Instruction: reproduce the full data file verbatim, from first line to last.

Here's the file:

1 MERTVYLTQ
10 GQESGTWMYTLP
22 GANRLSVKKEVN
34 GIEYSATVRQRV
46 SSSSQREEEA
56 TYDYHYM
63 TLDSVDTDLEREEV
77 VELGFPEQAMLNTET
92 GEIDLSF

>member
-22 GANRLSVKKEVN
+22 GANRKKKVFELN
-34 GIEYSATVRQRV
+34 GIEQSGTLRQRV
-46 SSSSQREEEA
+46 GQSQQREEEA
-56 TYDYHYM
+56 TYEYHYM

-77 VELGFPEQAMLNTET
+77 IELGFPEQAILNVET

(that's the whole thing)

1 MERTVYLTQ
10 GQESGTWMYTLP
22 GANRLSVKKEVN
34 GIEYSATVRQRV
46 SSSSQREEEA
56 TYDYHYM
63 TLDSVDTDLEREEV
77 VELGFPEQAMLNTET
92 GEIDLSF

>member
-22 GANRLSVKKEVN
+22 GANRKKKVFELN
-34 GIEYSATVRQRV
+34 GIEQSGTLRQRV
-46 SSSSQREEEA
+46 GQSQQREEEA
-56 TYDYHYM
+56 TYEYHYM

-77 VELGFPEQAMLNTET
+77 IELGFPEQAILNVET